Symbiotic Planning to Keep Singapore Clean

Joined Up Thinking - Waste to Energy in Singapore

In all industries there are deals, and there are DEALS. In the waste industry, deals that top US$1 billion are big news. That’s the kind of deal that a Keppel-led consortium struck when it received the Letter of Acceptance from Singapore’s National Environment Agency for the development of a waste to energy facility.

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An artist’'s impression of the Integrated Waste Management Facility (IWMF)’s wWaste -to eEnergy building, which will also house a Material Recovery Facility. Photo credit: The National Environment Agency (NEA)

In all industries there are deals, and there are DEALS. In the waste industry, deals that top US$1 billion are big news. On 22 April this year, that’s the kind of deal that a Keppel-led consortium struck when it received the Letter of Acceptance from Singapore’s National Environment Agency for the development of a waste to energy facility and a Materials Recovery Facility for Singapore’s new Tuas Nexus IWMF.

Between 1970 and 2016, Singapore’s growing population and booming economy caused a seven-fold increase in waste generation. But the city nation, renowned for its cleanliness, has not sat idly by as mountains of waste slowly overshadowed its island.

Currently, Singapore’'s solid waste disposal infrastructure consists of four waste to energy plants –- Tuas, Senoko, Tuas South and Keppel Seghers  Tuas , as well as the Semakau Landfill which opened on 1 April 1999 and is currently Singapore’s only landfill facility.

More recently, Singapore’s National Environment Agency (NEA) has sought the development of an Integrated Waste Management Facility (IWMF) to help meet the country’s future waste management needs and achieve long-term environmental sustainability. To that end, in April this year a Keppel-led consortium received the Letter of Acceptance from the NEA for an Engineering, Procurement and Construction (EPC) contract worth approximately S$1.5 billion, (US$1.07 billion) for the development of a Wwaste to Eenergy facility and a Materials Recovery Facility (MRF) for Singapore’s new Tuas Nexus Integrated Waste Management Facility (IWMF).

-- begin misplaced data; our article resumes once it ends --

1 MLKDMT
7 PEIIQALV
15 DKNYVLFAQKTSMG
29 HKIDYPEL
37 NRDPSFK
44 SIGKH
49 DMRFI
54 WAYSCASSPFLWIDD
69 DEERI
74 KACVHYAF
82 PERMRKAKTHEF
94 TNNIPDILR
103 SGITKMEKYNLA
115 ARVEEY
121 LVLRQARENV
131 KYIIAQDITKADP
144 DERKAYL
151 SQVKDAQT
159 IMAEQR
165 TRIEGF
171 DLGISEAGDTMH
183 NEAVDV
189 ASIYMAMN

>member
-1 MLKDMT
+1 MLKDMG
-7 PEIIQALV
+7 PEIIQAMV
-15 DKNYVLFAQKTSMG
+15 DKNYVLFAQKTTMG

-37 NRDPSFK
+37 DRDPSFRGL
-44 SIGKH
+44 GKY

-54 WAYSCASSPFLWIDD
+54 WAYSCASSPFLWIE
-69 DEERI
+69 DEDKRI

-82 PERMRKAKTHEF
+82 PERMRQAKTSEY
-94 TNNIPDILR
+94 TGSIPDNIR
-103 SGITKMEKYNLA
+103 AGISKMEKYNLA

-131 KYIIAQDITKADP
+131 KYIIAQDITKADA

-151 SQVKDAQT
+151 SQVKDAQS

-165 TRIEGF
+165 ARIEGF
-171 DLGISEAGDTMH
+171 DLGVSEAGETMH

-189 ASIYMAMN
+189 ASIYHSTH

The NEA says that “As a state-of-the-art flagship facility, it will be developed with innovative solutions that can maximise both energy and resource recovery from solid waste.” As the IWMF and the Tuas Water Reclamation Plant (TWRP) will be co-located at the same Tuas View Basin site, various synergies will be derived to benefit both the NEA an7d PUB (the Public Utilities Board).rd).

The Consortium                                                 
The consortium comprises Keppel Seghers Engineering Singapore Pte Ltd, the environmental engineering arm of Keppel Infrastructure, China Harbour (Singapore) Engineering Company Pte Ltd, and ST Engineering Marine Ltd –- the Marine arm of Singapore Technologies Engineering Ltd. Keppel Seghers, China Harbour and ST Engineering’s Marine arm’s share of the works under the EPC contract will be approximately 48%, 31% and, 21% respectively. Keppel Seghers will be responsible for the overall project management.

China Harbour Engineering was, founded in 1980 and was one of the first Chinese companies engaged in international engineering projects. ST Engineering is a global technology, defence and engineering group specialising in the aerospace, electronics, land systems and marine sectors